The NHBC Foundation’s report recommends that developments on brownfield land that incorporate these into their landscape designs have real potential to retain what are often now rare and specialised species characteristic of these sites.
The use of brownfield sites also prevents the urbanisation of greenfield sites, that reduce the space for nature even further.
“Area neutral” cities that develop by using only already pre-urbanised sites, without expanding, also become more interesting and diverse. “Area neutral” cities is a concept advocated by the young Norwegian eco-activist Gina Gylver.
Continual redevelopment and addition of this type gives rise to what David Green calls “the incremental city” and the type of neighbourhood that people seem to value the most.
In addition, having open green space close to home is important to 93 per cent of people, says the NHBC Foundation.
Community gardens or allotments are one such popular feature. There, residents can decide how they want it to be, which in turn gives them a sense of ownership and value that can extend to other areas of the greenspace.
Biodiversity Net Gain
This is a new concept that is already being applied in some areas and is expected to become mandatory for developers, at least in England and Wales.
At the outset of planning a development, developers will have to employ a qualified ecologist to undertake a desk study and a Preliminary Ecological Assessment which will identify whether there is a need for specialist surveys.
They will indicate how negative impacts can be avoided or minimised, and which features can be added to have the best impact for biodiversity.
The study must cover all key biodiversity features, providing a clear picture of the habitats present and their status, together with the priority species. It should go beyond species for which there is statutory protection.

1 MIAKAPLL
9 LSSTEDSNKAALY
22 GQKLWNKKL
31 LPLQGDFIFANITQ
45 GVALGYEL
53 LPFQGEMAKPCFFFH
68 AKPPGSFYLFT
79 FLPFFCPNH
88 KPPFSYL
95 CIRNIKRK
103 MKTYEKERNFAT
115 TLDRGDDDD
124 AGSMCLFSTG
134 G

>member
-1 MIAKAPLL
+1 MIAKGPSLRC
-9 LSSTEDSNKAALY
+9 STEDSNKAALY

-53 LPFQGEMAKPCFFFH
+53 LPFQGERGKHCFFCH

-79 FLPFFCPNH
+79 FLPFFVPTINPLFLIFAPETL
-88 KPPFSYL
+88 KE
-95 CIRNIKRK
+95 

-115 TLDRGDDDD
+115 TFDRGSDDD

Sustainable Drainage Systems (SuDS) increase biodiversity and mimic natural processes in managing rainfall using landscape form and vegetation such as trees, shrubs, flowering plants and grassland.
They help with flow control and limit volumes of surface water to reduce risks of downstream flooding, and improve water quality by trapping silts and reducing pollution of water courses. They also help to recharge groundwater, which helps maintain river flows and support wetlands.
Bioretention beds, swales and filter strips manage run-off from paths and roads.
Omitting kerbs or leaving gaps between kerb stones allows water to enter these features. With good landscape design, these can be attractive amenity assets that require little maintenance.
Verge features that benefit wildlife include a varied and continued vegetation structure, including grasses, low herbaceous vegetation, shrubs and trees linking with other landscape features, and informal landscaping of grass and wildflower mixes appropriate to soil types and or conditions.
Where shrubs are used, plant mixtures of native and non-native shrubs of wildlife value in informal irregular shrub beds.
Creating biodiverse grasslands and tree cover
In just 50 years during the mid 20th century, 97 per cent of unimproved grasslands have been lost in England and Wales.
But by creating new native flower-rich grassland in landscaping, some degree of repair can be made.
All grasslands, other than sports pitches and amenity play areas, could and should, be flower-rich. This also reduces the maintenance needs of frequent mowing.
Flower-rich grasslands need low nutrient soils. The soil type present determines which seed mixes to use.
Tree planting and management styles must change to ensure climate resilience, the report says.
As well as providing direct shade, vegetation and tree canopy cover significantly reduces the effects of heat from hard surfaces. It recommends that canopy cover of more than 40 per cent has the greatest impact in reducing daytime temperatures.
Nature needs us and we need nature. Humans evolved in forests. Let cities become forests and mix the best civilisation can offer with satisying the real needs of human beings and the planet.
David Thorpe is the author of ‘‘One Planet’ Cities: Sustaining Humanity within Planetary Limits and Director of the One Planet Centre Community Interest Company in the UK.